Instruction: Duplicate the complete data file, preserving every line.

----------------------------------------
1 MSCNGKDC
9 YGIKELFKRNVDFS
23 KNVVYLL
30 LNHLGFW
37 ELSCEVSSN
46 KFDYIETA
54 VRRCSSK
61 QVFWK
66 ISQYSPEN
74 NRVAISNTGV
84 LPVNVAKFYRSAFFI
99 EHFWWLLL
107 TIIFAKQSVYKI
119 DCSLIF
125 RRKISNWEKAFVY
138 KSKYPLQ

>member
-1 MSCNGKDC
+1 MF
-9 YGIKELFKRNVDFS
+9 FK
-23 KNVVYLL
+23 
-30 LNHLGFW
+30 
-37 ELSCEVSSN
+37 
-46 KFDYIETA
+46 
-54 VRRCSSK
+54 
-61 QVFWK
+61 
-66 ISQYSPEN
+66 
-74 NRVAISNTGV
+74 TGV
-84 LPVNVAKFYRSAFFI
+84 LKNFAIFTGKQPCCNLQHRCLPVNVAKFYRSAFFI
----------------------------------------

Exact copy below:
1 MSCNGKDC
9 YGIKELFKRNVDFS
23 KNVVYLL
30 LNHLGFW
37 ELSCEVSSN
46 KFDYIETA
54 VRRCSSK
61 QVFWK
66 ISQYSPEN
74 NRVAISNTGV
84 LPVNVAKFYRSAFFI
99 EHFWWLLL
107 TIIFAKQSVYKI
119 DCSLIF
125 RRKISNWEKAFVY
138 KSKYPLQ

>member
-1 MSCNGKDC
+1 MF
-9 YGIKELFKRNVDFS
+9 FK
-23 KNVVYLL
+23 
-30 LNHLGFW
+30 
-37 ELSCEVSSN
+37 
-46 KFDYIETA
+46 
-54 VRRCSSK
+54 
-61 QVFWK
+61 
-66 ISQYSPEN
+66 
-74 NRVAISNTGV
+74 TGV
-84 LPVNVAKFYRSAFFI
+84 LKNFAIFTGKQPCCNLQHRCLPVNVAKFYRSAFFI